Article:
msnbc.com staff and news service reports
updated 10/24/2007 11:20:30 AM ET 2007-10-24T15:20:30

A host of federal, state and local government agencies and other organizations are providing information related to the California wildfires.

The Federal Emergency Management Agency urged people who want to help those affected by the fires to make cash donations to nonprofit organizations that are active in disaster work.

A list of national organizations can be found at http://www.nvoad.org/ and at the Network for Good's site at http://www.networkforgood.org/.

What you need to know:

More information about California wildfires:

  • California’s parched climate, often desiccated brush and Santa Ana winds create the perfect recipe for wildfires. The Santa Ana winds begin in deserts to the east and rush erratically through mountain passes and canyons into Southern California communities.
  • During Santa Ana conditions, fires can be easily ignited. Some are arson, while others can be sparked by machinery operated near dry brush, campfires or carelessly tossed cigarettes. Downed power lines also pose a fire hazard. Once the wildfires are whipped by the winds, they spread quickly and are extremely dangerous and difficult to fight.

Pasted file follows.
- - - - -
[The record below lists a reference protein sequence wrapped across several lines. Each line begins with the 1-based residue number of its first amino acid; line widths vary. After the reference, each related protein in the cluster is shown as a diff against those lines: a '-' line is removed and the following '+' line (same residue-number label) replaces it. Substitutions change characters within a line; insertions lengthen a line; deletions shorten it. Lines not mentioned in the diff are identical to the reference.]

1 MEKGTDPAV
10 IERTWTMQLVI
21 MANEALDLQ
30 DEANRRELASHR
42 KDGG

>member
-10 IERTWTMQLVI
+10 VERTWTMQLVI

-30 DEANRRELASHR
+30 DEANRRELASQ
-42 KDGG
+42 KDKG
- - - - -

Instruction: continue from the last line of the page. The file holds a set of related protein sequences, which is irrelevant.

• “Fire Season” officially begins in early summer and lasts through October, though officials say that as the state suffers through cyclical drought conditions, they consider the season to be almost year-round in Southern California.
  • The worst California wildfire of the past decade was the Cedar Fire in October of 2003, which killed 15 people and destroyed more than 4,800 structures, many of them houses, as it burned nearly 300,000 acres in San Diego County.
  • Earlier this year, Los Angeles firefighters battled major brush fires — one that blackened 817 acres in the city’s landmark Griffith Park and another that threatened the town of Avalon on Catalina Island, some 22 miles off the coast. The Zaca fire burned through 240,000 acres of Santa Barbara ranchland for two months over the summer.

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